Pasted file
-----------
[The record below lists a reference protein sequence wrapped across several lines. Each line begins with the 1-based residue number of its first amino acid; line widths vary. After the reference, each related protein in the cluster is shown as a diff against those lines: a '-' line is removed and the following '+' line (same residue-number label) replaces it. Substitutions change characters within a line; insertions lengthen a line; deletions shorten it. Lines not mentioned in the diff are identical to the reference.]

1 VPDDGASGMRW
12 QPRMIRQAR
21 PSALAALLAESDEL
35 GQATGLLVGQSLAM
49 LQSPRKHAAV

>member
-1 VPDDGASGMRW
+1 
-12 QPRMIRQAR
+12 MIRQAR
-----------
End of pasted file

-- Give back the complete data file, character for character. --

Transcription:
[The record below lists a reference protein sequence wrapped across several lines. Each line begins with the 1-based residue number of its first amino acid; line widths vary. After the reference, each related protein in the cluster is shown as a diff against those lines: a '-' line is removed and the following '+' line (same residue-number label) replaces it. Substitutions change characters within a line; insertions lengthen a line; deletions shorten it. Lines not mentioned in the diff are identical to the reference.]

1 VPDDGASGMRW
12 QPRMIRQAR
21 PSALAALLAESDEL
35 GQATGLLVGQSLAM
49 LQSPRKHAAV

>member
-1 VPDDGASGMRW
+1 
-12 QPRMIRQAR
+12 MIRQAR